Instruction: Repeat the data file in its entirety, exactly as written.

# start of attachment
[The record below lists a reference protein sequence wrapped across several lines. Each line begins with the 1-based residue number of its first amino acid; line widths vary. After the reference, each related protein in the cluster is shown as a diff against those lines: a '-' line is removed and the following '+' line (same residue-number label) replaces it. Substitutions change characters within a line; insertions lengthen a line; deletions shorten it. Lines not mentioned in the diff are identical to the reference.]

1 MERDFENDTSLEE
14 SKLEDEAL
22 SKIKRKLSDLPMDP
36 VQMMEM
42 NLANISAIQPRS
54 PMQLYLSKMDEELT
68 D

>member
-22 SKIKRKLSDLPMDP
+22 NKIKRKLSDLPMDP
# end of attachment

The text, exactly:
[The record below lists a reference protein sequence wrapped across several lines. Each line begins with the 1-based residue number of its first amino acid; line widths vary. After the reference, each related protein in the cluster is shown as a diff against those lines: a '-' line is removed and the following '+' line (same residue-number label) replaces it. Substitutions change characters within a line; insertions lengthen a line; deletions shorten it. Lines not mentioned in the diff are identical to the reference.]

1 MERDFENDTSLEE
14 SKLEDEAL
22 SKIKRKLSDLPMDP
36 VQMMEM
42 NLANISAIQPRS
54 PMQLYLSKMDEELT
68 D

>member
-22 SKIKRKLSDLPMDP
+22 NKIKRKLSDLPMDP